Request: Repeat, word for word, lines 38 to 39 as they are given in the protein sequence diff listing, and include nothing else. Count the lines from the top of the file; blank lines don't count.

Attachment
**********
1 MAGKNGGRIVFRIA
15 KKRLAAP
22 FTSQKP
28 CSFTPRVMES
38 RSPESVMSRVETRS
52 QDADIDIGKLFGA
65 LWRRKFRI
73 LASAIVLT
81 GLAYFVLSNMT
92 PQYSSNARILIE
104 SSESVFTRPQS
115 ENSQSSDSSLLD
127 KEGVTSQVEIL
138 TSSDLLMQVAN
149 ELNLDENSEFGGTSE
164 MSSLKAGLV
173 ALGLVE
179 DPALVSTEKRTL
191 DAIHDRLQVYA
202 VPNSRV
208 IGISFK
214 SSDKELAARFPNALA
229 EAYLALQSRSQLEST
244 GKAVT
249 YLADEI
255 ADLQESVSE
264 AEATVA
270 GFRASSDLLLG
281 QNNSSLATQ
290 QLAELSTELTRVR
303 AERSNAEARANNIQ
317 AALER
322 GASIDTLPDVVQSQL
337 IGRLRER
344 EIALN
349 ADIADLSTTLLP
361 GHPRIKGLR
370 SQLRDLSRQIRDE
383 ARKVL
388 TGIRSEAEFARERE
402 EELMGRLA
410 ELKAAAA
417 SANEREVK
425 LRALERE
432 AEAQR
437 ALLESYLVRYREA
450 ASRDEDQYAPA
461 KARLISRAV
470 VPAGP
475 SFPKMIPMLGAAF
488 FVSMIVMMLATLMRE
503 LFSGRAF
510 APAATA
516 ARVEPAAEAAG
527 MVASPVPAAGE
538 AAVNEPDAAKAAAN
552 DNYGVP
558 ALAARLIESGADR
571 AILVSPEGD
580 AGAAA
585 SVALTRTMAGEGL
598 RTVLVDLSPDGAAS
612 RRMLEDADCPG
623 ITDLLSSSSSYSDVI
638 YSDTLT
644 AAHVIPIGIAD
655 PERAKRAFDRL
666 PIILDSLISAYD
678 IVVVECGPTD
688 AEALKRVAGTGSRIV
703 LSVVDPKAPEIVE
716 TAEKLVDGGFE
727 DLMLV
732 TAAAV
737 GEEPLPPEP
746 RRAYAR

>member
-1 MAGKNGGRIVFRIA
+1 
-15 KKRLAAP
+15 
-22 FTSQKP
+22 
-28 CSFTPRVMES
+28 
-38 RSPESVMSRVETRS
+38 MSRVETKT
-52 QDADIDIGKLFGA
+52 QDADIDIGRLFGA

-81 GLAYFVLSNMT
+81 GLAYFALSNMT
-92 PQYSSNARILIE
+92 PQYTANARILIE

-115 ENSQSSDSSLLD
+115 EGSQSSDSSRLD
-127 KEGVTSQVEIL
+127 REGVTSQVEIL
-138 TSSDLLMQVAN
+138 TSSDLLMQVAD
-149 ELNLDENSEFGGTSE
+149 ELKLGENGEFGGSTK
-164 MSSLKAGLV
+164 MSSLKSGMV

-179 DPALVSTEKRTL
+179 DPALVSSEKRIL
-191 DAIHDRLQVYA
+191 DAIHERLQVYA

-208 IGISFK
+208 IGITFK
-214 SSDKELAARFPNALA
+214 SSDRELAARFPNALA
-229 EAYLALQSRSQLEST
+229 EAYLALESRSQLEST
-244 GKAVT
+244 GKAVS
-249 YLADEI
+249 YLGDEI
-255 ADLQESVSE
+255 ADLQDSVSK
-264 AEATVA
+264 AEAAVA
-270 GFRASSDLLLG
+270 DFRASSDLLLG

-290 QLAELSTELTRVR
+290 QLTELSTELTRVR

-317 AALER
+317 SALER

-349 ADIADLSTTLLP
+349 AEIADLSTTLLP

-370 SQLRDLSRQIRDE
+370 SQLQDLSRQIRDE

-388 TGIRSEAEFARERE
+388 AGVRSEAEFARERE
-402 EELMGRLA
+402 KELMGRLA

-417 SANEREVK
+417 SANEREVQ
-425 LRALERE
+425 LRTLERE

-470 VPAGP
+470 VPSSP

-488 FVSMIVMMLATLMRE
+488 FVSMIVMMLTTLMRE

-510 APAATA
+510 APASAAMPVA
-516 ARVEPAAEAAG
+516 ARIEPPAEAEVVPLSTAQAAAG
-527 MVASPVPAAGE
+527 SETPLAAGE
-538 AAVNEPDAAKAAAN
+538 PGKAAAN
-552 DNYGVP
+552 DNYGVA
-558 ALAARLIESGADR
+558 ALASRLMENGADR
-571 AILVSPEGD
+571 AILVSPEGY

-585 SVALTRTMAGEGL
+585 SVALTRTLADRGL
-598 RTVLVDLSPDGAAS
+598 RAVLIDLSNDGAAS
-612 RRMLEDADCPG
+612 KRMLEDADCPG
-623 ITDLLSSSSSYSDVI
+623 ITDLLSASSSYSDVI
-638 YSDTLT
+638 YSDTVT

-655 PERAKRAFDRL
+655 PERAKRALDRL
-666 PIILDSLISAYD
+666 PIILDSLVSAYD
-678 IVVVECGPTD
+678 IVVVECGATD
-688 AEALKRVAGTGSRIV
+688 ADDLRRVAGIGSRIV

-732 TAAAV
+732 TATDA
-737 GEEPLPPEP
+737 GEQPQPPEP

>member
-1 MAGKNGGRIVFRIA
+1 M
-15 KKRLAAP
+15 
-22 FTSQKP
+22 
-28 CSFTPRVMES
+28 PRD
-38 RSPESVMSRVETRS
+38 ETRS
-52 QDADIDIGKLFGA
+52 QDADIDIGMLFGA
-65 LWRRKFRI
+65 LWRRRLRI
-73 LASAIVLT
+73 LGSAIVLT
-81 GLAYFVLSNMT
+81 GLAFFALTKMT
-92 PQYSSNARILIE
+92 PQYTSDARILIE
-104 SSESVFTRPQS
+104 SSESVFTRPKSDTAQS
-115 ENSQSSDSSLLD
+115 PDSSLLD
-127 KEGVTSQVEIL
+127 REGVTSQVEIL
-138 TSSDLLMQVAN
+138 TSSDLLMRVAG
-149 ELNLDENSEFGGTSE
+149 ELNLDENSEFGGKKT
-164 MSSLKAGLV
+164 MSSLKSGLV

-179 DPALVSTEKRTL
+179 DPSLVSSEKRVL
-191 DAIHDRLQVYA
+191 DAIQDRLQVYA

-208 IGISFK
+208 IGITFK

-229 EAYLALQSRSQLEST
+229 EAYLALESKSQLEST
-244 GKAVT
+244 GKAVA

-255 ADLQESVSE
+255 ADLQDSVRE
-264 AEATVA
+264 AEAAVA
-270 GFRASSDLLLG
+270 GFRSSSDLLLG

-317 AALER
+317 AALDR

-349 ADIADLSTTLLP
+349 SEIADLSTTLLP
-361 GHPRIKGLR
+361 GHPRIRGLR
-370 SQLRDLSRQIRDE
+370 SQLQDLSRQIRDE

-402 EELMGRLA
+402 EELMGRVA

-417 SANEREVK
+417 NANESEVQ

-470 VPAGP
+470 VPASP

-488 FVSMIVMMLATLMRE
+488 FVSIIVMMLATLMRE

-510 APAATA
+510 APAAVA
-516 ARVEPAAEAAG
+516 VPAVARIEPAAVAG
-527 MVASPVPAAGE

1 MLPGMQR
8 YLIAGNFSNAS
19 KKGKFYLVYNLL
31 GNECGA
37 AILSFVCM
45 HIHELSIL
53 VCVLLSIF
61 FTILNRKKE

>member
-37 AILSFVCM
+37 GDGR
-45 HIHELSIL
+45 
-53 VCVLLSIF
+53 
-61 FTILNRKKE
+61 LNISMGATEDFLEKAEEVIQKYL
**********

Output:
370 SQLRDLSRQIRDE
383 ARKVL